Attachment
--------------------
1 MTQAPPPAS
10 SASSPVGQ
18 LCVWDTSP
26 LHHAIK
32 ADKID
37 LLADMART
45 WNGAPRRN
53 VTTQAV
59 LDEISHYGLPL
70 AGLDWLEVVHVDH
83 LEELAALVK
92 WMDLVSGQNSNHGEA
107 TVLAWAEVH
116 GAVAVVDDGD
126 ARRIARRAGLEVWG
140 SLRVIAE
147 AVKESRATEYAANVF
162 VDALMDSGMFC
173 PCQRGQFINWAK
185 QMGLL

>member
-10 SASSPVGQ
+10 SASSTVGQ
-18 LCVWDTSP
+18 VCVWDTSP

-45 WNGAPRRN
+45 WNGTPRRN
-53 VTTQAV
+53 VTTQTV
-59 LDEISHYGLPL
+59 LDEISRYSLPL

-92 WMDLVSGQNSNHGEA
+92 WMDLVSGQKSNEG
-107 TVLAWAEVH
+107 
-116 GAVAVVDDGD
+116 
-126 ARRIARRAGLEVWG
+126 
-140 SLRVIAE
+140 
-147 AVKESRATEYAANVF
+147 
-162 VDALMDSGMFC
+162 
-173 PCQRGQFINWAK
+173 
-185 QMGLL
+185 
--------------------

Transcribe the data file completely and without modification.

1 MTQAPPPAS
10 SASSPVGQ
18 LCVWDTSP
26 LHHAIK
32 ADKID
37 LLADMART
45 WNGAPRRN
53 VTTQAV
59 LDEISHYGLPL
70 AGLDWLEVVHVDH
83 LEELAALVK
92 WMDLVSGQNSNHGEA
107 TVLAWAEVH
116 GAVAVVDDGD
126 ARRIARRAGLEVWG
140 SLRVIAE
147 AVKESRATEYAANVF
162 VDALMDSGMFC
173 PCQRGQFINWAK
185 QMGLL

>member
-10 SASSPVGQ
+10 SASSTVGQ
-18 LCVWDTSP
+18 VCVWDTSP

-45 WNGAPRRN
+45 WNGTPRRN
-53 VTTQAV
+53 VTTQTV
-59 LDEISHYGLPL
+59 LDEISRYSLPL

-92 WMDLVSGQNSNHGEA
+92 WMDLVSGQKSNEG
-107 TVLAWAEVH
+107 
-116 GAVAVVDDGD
+116 
-126 ARRIARRAGLEVWG
+126 
-140 SLRVIAE
+140 
-147 AVKESRATEYAANVF
+147 
-162 VDALMDSGMFC
+162 
-173 PCQRGQFINWAK
+173 
-185 QMGLL
+185 